Ponzi financial structures are characterized by ephemeral liquidity. At the time when money is coming into the markets they appear to be just the neo-classical ideal of market perfection, with lots of buyers and sellers scrambling for bargains and arbitrage profits. At the moment when disinvestment takes hold the true nature of peripheral markets and their ephemeral liquidity is revealed as trades which previously sped through in the frantic paper chase for profits are now frustrated. This too is particularly apparent in emerging markets. In order to sell, a buyer is necessary. If the majority of investors in a market also wish to sell, then sales cannot be executed for want of a buyer and the apparently perfect market liquidity dries up. The crash of the emerging stock market is followed by the fall in the exchange value of the local currency. Those international investors that succeeded in selling now have local currency which has to be converted into dollars if the proceeds of the sale are to be repatriated, or invested elsewhere. Exchange through the local banking system may now be frustrated if it has inadequate dollar reserves: a strong possibility if the central bank has been using dollars to service foreign debts. In spite of all the reassurance that this time it will be different because capital inflows are secured on financial instruments issued by the private sector, international investors are at this point as much at the mercy of the central bank and the government of an emerging market as international banks were at the height of the sovereign debt crisis. Moreover, the greater the success of the peripheral market in attracting funds, and hence the greater the boom in prices in that market, the greater is the desired outflow when it comes. With the fall in liquidity of financial markets in developing countries comes a fall in the liquidity of foreign direct investment, making it difficult to secure appropriate local financial support or repatriate profits.
Another factor which contributes to the fragility of peripheral markets is the opaqueness of financial accounting in them, in the sense that however precise and discriminating may be the financial accounting conventions, rules and reporting, they do not provide accurate indicators of the financial prospects of particular investments. In emerging markets this is commonly supposed to be because they lack the accounting regulations and expertise which supports the sophisticated integrated financial markets of the industrialized countries. In those industrialized countries, where accounting procedures are supposed to be much more transparent, peripheral markets such as venture capital and financial futures still suffer from accounting inadequacies because financial innovation introduces liabilities that have no history and which are not included in conventional accounts (notably the so-called ‘off-balance sheet’ liabilities). More important than these gaps in financial reporting is the volatility of profits from financial investment in such peripheral markets, and the absence of any stable relationship between profits from trading in their instruments and the previous history of those instruments or the financial performance of the company issuing them. Thus, even where financial records are comprehensive, accurate and revealed, they are a poor indicator of prospective returns from investments in the securities of peripheral markets.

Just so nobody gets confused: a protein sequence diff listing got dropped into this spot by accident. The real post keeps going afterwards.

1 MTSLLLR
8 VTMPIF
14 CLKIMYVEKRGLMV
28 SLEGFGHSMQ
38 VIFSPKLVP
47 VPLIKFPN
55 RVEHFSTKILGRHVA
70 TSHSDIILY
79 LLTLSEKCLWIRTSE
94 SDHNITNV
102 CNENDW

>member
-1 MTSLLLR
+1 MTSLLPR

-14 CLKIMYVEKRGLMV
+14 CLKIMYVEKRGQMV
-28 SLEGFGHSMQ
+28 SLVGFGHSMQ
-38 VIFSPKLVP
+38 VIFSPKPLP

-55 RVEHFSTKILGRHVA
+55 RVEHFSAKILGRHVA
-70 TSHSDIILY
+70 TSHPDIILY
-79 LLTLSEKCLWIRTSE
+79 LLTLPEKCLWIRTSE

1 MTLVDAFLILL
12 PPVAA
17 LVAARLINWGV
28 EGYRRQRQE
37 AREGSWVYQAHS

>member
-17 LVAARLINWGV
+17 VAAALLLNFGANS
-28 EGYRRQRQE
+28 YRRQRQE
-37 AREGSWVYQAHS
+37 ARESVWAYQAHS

With more than usually unreliable financial data, trading in those markets is much more based on reputation than on any systematic financial analysis: the second and third investor in such a market is attracted by the reputation of the first and subsequently the second investor. Because of the direct connection between financial inflows and values in securities markets, the more trading takes place on the basis of reputation the less of a guide to prospective returns is afforded by financial analysis. Peripheral markets are therefore much more prone to ‘ramping’ than other markets.
Why would such a crisis of withdrawal not occur, at least not on such a scale, in the more locally integrated capital markets of the advanced industrialised countries? First of all, integrated capital markets such as those of the UK, and the US are the domestic base for international investors. In periods of financial turbulence, they are more likely to have funds repatriated to them than to have funds taken out of them. Second, institutional investors tend to be more responsive to pressure to be ‘responsible investors’ in their home countries. In large measure this is because home securities make up the vast majority of investment fund portfolios. Ultimately, investment institutions will use their liquidity to protect the markets in which most of their portfolio is based. Finally, the locally integrated markets of the advanced industrialized countries have investing institutions with far greater wealth than the developing or semi-industrialized countries. Those markets are home for the pension funds which dominate the world markets. Among their wealth are deposits and other liquid assets which may be easily converted to support a stock market by buying securities. The poorer countries of the world have even poorer pension funds, which could not support their markets against an outflow due to portfolio switches by international investors.
Thus integrated markets are more ‘secure’ in that they are less prone to collapse than emerging or, more generally, peripheral markets. But precisely because of the large amount of trade already concentrated in the integrated markets, prices in them are much less likely to respond to investment fund inflows from abroad. Pension and insurance fund practice is to extrapolate those capital gains into the future for the purposes of determining the solvency of those funds. However, those gains were obtained because of a combination of inflation, the increased scope of funded pensions and the flight of funds from peripheral markets.